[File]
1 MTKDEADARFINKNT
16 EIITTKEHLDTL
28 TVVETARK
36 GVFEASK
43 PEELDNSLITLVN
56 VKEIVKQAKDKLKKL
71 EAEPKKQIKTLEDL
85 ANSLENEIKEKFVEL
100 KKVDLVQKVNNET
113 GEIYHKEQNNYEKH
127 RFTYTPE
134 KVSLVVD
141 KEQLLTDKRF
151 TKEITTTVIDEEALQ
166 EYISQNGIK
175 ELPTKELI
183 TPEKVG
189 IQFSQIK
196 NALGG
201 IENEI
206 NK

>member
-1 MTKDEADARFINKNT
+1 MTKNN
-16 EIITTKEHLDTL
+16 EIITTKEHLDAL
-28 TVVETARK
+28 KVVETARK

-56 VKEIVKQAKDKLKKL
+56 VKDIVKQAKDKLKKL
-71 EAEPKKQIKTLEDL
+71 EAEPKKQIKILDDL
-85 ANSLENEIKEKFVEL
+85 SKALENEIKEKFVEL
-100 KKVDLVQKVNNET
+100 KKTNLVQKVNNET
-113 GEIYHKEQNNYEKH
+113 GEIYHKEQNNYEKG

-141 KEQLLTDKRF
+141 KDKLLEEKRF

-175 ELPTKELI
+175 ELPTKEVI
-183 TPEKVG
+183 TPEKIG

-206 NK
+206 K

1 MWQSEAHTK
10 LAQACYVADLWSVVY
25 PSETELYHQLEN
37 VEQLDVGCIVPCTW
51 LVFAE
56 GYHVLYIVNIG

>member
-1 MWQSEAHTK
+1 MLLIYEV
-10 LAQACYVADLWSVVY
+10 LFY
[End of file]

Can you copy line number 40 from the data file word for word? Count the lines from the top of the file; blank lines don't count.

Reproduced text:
+141 KDKLLEEKRF